The New World Sourdough whole-grain pita bread recipe is as easy as it looks. The recipe is a standard flour, water, salt, yeast combo. The only ingredient that would give anyone trouble is spelt flour, but I’m sure it could easily be replaced with whole wheat.
Like English muffins, I was curious to learn how pitas are born. Where does that pocket come from? Where do I insert the bellows to fill the bread with air?
Unlike English muffins, pitas keep their secrets. There was no particular pocket process. Once one was rolled out and on the cooking surface, the pocket expanded like a beautiful wheat air mattress.
My big baking stone worked perfectly for two pitas at a time. To avoid deflating the pitas, I needed both hands to flip them. The tools I used were tongs (operated with a light touch) and a spatula, but I would guess there are more effective utensils out there.
This recipe makes four pitas, which I found amusing when compared to the 18 semitas de yema I made previously. I only ate one, though, so now who’s laughing? (No one.)
One reason I ate so few is I had no hummus. This was nothing more than poor planning.
These hardy pitas made an excellent receptacle for fillings. They didn’t break or soak through while eating. While great for a quick sandwich, this toughness did not age well–these pitas lost their softness the next day. I would recommend making only as many as you are going to eat that day.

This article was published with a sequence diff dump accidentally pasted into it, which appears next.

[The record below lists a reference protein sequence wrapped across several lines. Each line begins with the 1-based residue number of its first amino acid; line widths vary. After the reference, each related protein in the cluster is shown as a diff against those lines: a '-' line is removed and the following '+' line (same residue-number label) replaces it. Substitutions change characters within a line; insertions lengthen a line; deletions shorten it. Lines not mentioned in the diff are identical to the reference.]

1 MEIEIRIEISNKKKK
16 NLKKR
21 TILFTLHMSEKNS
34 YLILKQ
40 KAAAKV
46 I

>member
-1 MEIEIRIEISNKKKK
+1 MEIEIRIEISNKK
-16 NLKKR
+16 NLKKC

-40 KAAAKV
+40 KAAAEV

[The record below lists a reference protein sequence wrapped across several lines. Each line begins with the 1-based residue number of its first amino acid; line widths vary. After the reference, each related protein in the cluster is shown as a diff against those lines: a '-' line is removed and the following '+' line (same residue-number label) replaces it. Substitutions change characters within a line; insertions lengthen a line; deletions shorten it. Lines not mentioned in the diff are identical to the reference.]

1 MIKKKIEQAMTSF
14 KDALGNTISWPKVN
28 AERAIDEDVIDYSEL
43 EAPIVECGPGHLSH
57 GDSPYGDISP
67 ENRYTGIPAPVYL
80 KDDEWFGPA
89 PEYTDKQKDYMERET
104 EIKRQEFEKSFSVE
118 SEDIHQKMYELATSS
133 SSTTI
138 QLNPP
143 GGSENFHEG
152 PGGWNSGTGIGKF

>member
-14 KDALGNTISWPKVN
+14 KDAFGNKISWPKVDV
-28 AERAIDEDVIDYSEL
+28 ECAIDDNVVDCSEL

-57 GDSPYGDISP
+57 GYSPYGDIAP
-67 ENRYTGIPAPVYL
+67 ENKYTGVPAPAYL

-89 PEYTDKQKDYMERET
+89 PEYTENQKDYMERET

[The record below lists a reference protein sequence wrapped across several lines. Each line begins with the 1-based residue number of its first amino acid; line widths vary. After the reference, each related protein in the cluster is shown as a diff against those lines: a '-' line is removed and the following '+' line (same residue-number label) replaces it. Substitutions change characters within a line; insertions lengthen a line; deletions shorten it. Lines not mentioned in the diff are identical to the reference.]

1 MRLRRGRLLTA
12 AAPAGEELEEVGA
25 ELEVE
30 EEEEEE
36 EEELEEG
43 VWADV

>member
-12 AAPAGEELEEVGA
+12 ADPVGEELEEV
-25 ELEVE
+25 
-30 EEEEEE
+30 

To fulfill my focaccia debt, I returned to my most trusted recipe: Ligurian focaccia by Samin Nosrat (of Salt Fat Acid Heat fame). By my reckoning, this recipe is about 5% flour, 15% salt, 80% olive oil, and worth every drop.
After prying at least a dozen loaves of focaccia off of baking sheets, I finally realized I could use parchment paper to make my life easier. The olive oil pools more quickly on parchment paper than the metal sheet, so I tried to be snappy about brushing it on and plopping in the dough.
This recipe includes the unnatural step of pouring salty water over the dough to brine. Toppings are supposed to be added after the 45 minute brine, just before baking, but of course I accidentally added rosemary and garlic and then remembered to brine. This didn’t negatively affect the bread at all.
For…science…I proofed this loaf about 20 minutes beyond the prescribed 45 minutes. If anything, this made for a more wonderfully spongey bread, since my kitchen is cooler this time of year.
Encouraged by my previous success, I made the King Arthur Flour sourdough discard pretzel recipe again. Unfortunately, I did not let the oven cool off enough after making the focaccia. As a result, instead of a soft, buttery treat, these were hard, bready chew toys. Since my usual sin is underheating the oven, it was a wake-up call to make sure I don’t overheat either.
Bread develops flavor and texture in the bulking and proofing time. When a bread rises as quickly as these pretzels do, they depend on every other element being perfect. Since these were overbaked, they couldn’t be saved.